Corsican Wine

Corsican Wine

We made our first wine buying foray to the Granite Isle back in the early noughties under the expert guidance of the author of 'The Rough Guide to Corsica' (and my then next-door neighbour) Dave Abram. 'Corsican Dave' knows every pass, pit stop and watering hole on the island and managed to locate wineries so far off the beaten track they had never been visited by any overseas wine buyers. We were smitten with some of the wines we tasted and could barely believe we had stumbled across such an embarrassment of riches. At Yapp Brothers, we have always believed in serendipitous discoveries and we returned from our inaugural trip having ordered far more wine than we had envisaged. Tellingly, many years later, we are still shipping from all of the same estates.

The Imbert family's Domaine de Torraccia, in the hills above Porto Vecchio, has been farmed organically from the outset in 1964 when founder Christian Imbert cleared 'Maquis' scrubland to plant his first vines. Today, their vineyards extend over 43 hectares and yield what are critically regarded as some of the island's finest wines. Their white wine is made from pure Vermentino and has inviting lemon balm and wild herb scents and a sensuous citrus-edged palate. The estate bottling of red is made from a blend of 50% Nielluccio (Sangiovese), 30% Grenache Noir and 10% each of Syrah and Sciacarello. It has a bouquet of hedgerow berries and a core of red and black fruit supported by supple tannins and makes a fine foil for the local figatelli sausages and prisuttu ham. In favourable vintages they also produce their flagship cuvée 'Oriu' – a blend of 80% Nielluccio and 20% Sciacarello. It is a dense, dark richly-fruited vin de garde that pairs well with game and can be cellared for at least a decade.

Over on the west side of the island in the hills below Sartène, Philippe Farinelli fashions wonderfully characterful wines at his Domaine Saparale. With hints of rosemary and bay, his popular white wine has a generous weight of orchard fruit and a long, dry elegant finish. A sibling rosé is blended from Nielluccio, Sciacarello and Vermentino and has a coral pink robe and delicate summer berry aromas and flavours. Completing the range is a wonderfully briary red made from 80% Nielluccio and 20% Sciacarello – it has a wealth of dark autumnal fruit over pitchy tannins that will support 3-5 years bottle age.

Another veteran from our inaugural buying trip is Lina Pieretti, whose eponymous domaine enjoys a stunning clifftop location on the eastern escarpment of the Cap Corse. Her Coteaux du Cap Corse rosé is made from a blend of Alicante Bouschet and Nielluccio and is redolent of raspberries and redcurrants underscored by fresh acidity. Lina also produces the local speciality: a golden, sweet Muscat du Cap Corse. With orange blossom aromas and a palate of honey and stewed peaches, it is traditionally drunk chilled as an aperitif but makes a magnificent accompaniment to fruit-based desserts.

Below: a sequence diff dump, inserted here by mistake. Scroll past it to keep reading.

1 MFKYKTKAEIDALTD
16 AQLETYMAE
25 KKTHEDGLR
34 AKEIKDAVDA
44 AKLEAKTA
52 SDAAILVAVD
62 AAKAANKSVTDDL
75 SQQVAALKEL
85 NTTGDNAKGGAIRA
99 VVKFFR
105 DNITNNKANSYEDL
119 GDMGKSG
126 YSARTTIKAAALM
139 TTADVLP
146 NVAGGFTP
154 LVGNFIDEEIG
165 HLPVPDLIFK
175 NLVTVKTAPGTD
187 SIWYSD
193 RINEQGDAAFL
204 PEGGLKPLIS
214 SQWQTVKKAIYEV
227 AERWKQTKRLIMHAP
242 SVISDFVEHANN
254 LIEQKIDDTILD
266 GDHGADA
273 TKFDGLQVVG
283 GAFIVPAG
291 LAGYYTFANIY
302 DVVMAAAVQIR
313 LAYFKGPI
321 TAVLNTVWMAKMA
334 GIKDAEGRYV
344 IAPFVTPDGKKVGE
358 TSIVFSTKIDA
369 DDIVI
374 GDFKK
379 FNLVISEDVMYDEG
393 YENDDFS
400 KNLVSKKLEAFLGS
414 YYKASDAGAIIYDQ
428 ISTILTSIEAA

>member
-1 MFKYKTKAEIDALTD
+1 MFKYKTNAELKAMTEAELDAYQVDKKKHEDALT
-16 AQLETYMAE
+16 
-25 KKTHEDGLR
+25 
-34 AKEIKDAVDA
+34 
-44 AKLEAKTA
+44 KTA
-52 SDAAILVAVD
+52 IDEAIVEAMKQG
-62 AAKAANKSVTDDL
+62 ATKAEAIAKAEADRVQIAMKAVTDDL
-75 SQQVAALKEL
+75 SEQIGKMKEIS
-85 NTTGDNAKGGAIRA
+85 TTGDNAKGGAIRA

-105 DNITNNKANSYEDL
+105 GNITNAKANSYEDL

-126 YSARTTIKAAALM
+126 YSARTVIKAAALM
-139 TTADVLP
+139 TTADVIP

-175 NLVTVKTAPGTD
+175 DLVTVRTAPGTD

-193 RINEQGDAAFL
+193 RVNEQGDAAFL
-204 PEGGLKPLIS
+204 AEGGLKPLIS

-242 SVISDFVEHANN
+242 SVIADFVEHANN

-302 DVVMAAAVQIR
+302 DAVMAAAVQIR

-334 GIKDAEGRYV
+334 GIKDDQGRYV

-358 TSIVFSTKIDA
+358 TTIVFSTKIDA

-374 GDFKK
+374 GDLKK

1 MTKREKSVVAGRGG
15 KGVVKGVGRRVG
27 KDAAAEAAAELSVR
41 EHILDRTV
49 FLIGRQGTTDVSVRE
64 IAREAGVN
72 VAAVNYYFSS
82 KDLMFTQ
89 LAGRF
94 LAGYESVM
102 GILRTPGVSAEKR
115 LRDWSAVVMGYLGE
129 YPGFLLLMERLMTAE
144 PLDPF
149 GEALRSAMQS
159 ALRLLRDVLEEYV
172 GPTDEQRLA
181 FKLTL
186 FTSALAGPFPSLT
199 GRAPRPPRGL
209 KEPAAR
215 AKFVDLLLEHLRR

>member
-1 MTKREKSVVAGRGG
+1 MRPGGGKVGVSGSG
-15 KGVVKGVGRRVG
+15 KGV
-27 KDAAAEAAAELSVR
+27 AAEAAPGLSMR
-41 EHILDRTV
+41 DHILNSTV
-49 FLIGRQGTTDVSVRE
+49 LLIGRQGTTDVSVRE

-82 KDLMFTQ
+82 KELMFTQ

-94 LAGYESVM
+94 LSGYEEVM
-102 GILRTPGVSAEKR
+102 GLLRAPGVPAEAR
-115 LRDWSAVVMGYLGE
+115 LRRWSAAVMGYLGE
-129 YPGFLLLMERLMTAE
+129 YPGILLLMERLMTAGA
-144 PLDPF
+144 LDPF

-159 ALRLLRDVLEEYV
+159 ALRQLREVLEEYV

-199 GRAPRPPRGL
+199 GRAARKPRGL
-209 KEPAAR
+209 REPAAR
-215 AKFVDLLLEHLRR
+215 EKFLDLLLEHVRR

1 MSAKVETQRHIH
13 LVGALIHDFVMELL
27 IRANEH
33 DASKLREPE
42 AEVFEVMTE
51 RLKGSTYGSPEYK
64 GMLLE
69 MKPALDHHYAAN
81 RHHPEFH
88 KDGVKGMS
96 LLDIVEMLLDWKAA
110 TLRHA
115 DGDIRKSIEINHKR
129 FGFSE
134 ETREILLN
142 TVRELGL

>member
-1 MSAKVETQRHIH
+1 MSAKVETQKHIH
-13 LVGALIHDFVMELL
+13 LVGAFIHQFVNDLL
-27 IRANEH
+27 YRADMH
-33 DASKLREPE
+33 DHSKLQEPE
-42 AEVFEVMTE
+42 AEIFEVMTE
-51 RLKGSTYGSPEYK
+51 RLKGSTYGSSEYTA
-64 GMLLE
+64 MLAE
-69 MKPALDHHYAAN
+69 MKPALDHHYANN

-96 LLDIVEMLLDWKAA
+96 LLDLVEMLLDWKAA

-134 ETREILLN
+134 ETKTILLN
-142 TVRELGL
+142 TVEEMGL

A more recent discovery has been Lionel Wojcik's Domaine Paradella in the hills of Patrimonio. His red wine, a pure Nielluccio, is aged for 18 months in 'Radoux' oak barrels adding a touch of Bordelais sophistication to its wild Corsican roots. With complex myrtle and black fruit scents plus a palate of dark plum and damson with some sandalwood, spice and black pepper notes over a structure of fine-grained tannins, it is a terrific addition to our cache of Corsican gems. In 2019, Lionel added a white wine to his range made from pure Vermentino grown on free-draining clay and limestone soils. It is also raised in oak barrels and has a deep straw colour, inviting white peach scents and a mineral-edged, stone fruit palate with a long, elegant finish.

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Quick and Easy Guide to Corsican wine

Impress your dinner guests with expert knowledge of the Granite Island.

Corsicans are fiercely proud of their gastronomic and viticultural heritage and want visitors to the Granite Isle to enjoy their sublime seafood, world-class charcuterie, pungent artisanal cheeses and good quality wines.

Area Under Vine:
3,000 hectares.

Key AOCs:
Patrimonio, Ajaccio, Vin de Corse Porto Vecchio, Muscat de Cap Corse, IGP Ile de Beauté

Principal grapes:
Sciacerello, Nielluccio (related to Sangiovese), Vermentino (aka Malvoisie or Rolle).

Notable domaines:
Torraccia, Leccia, Arena, Canarelli, Saparale, Pieretti, Nicrosi.

Local delicacies:
Oursin (sea urchins), figatelli (chestnut-smoked sausage), lonzu (cured ham), brocciu (goat or sheep’s cheese).

Restaurants we like:
Le Rouf in St-Marie-Porto-Vecchio, Stella d’Oro in Bonifacio (for aubergine à la bonifacienne), le 3.2 on the beach at Santa Julia.

Famous people from the region:
Pascal Paoli, Napoleon.

Things to do:
Laze on sandy beaches in the south; hike the GR20; sail around the island; hunt wild boar; watch Le Grand Départ 2013; visit the citadels of Bonifacio & Calvi; listen to polyphonic chanting in Sartène.

Things not to do:
Burst into a rendition of ‘La Marseillaise’ in a bar. Start a vendetta.

Useful local sayings:
"At the end of many disasters, there’s usually an Italian."

Further reading & viewing:
Yapp blogs, The Honourable Bandit - A Walk across Corsica, Granite Island: A Portrait of Corsica.

Bien classique:
Vin de Corse Sartène: Domaine Saparale rouge.

Autre chose:
Muscat du Cap Corse: Domaine Pieretti.